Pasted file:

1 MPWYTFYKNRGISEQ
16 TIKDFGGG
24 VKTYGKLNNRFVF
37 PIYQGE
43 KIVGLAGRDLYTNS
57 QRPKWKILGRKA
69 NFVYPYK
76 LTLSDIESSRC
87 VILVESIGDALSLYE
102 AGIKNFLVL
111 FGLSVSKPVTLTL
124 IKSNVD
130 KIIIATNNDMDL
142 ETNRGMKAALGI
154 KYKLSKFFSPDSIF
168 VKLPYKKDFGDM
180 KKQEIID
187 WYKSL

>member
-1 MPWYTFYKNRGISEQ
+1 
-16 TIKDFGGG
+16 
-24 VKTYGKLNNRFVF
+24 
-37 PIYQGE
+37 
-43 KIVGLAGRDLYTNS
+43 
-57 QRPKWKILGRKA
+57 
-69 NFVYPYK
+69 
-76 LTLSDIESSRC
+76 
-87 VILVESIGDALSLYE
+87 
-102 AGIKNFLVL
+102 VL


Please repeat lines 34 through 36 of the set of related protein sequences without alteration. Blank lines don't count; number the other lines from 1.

-76 LTLSDIESSRC
+76 
-87 VILVESIGDALSLYE